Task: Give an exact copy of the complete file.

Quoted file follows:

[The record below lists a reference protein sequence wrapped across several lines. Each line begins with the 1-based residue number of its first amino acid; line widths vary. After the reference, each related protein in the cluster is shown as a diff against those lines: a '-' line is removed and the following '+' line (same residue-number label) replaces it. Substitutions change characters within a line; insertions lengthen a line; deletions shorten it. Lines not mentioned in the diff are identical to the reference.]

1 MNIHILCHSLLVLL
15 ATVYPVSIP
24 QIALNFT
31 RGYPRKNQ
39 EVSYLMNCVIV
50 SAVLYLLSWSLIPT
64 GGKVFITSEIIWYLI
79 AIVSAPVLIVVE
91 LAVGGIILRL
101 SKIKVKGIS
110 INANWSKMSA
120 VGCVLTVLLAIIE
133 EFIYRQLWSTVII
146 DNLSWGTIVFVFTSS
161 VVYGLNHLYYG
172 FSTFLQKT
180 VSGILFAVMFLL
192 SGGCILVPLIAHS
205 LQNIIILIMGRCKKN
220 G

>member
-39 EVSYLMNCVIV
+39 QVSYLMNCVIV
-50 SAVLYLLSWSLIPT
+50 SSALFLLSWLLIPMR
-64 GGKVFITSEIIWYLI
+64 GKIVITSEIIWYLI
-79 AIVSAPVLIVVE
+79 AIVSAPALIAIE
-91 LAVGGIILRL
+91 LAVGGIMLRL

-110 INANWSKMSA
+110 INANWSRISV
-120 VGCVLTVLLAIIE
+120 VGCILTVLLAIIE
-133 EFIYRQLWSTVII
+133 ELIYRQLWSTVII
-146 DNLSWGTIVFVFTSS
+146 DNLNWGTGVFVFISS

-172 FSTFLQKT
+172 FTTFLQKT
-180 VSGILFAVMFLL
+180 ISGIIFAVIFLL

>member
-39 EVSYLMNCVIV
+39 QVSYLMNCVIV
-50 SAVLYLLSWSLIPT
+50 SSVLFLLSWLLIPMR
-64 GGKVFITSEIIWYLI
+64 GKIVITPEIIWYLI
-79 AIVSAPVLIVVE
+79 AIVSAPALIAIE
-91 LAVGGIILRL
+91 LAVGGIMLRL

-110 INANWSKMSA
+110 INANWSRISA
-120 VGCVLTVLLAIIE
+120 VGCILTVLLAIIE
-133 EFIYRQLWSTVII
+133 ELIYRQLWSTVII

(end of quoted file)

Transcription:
[The record below lists a reference protein sequence wrapped across several lines. Each line begins with the 1-based residue number of its first amino acid; line widths vary. After the reference, each related protein in the cluster is shown as a diff against those lines: a '-' line is removed and the following '+' line (same residue-number label) replaces it. Substitutions change characters within a line; insertions lengthen a line; deletions shorten it. Lines not mentioned in the diff are identical to the reference.]

1 MNIHILCHSLLVLL
15 ATVYPVSIP
24 QIALNFT
31 RGYPRKNQ
39 EVSYLMNCVIV
50 SAVLYLLSWSLIPT
64 GGKVFITSEIIWYLI
79 AIVSAPVLIVVE
91 LAVGGIILRL
101 SKIKVKGIS
110 INANWSKMSA
120 VGCVLTVLLAIIE
133 EFIYRQLWSTVII
146 DNLSWGTIVFVFTSS
161 VVYGLNHLYYG
172 FSTFLQKT
180 VSGILFAVMFLL
192 SGGCILVPLIAHS
205 LQNIIILIMGRCKKN
220 G

>member
-39 EVSYLMNCVIV
+39 QVSYLMNCVIV
-50 SAVLYLLSWSLIPT
+50 SSALFLLSWLLIPMR
-64 GGKVFITSEIIWYLI
+64 GKIVITSEIIWYLI
-79 AIVSAPVLIVVE
+79 AIVSAPALIAIE
-91 LAVGGIILRL
+91 LAVGGIMLRL

-110 INANWSKMSA
+110 INANWSRISV
-120 VGCVLTVLLAIIE
+120 VGCILTVLLAIIE
-133 EFIYRQLWSTVII
+133 ELIYRQLWSTVII
-146 DNLSWGTIVFVFTSS
+146 DNLNWGTGVFVFISS

-172 FSTFLQKT
+172 FTTFLQKT
-180 VSGILFAVMFLL
+180 ISGIIFAVIFLL

>member
-39 EVSYLMNCVIV
+39 QVSYLMNCVIV
-50 SAVLYLLSWSLIPT
+50 SSVLFLLSWLLIPMR
-64 GGKVFITSEIIWYLI
+64 GKIVITPEIIWYLI
-79 AIVSAPVLIVVE
+79 AIVSAPALIAIE
-91 LAVGGIILRL
+91 LAVGGIMLRL

-110 INANWSKMSA
+110 INANWSRISA
-120 VGCVLTVLLAIIE
+120 VGCILTVLLAIIE
-133 EFIYRQLWSTVII
+133 ELIYRQLWSTVII